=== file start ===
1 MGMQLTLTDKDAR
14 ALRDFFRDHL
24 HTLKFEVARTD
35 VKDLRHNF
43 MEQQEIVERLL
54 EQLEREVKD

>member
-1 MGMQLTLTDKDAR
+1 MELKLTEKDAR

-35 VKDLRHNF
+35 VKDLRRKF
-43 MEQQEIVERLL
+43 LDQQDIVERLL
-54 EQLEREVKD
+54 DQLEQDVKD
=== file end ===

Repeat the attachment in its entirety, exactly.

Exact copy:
1 MGMQLTLTDKDAR
14 ALRDFFRDHL
24 HTLKFEVARTD
35 VKDLRHNF
43 MEQQEIVERLL
54 EQLEREVKD

>member
-1 MGMQLTLTDKDAR
+1 MELKLTEKDAR

-35 VKDLRHNF
+35 VKDLRRKF
-43 MEQQEIVERLL
+43 LDQQDIVERLL
-54 EQLEREVKD
+54 DQLEQDVKD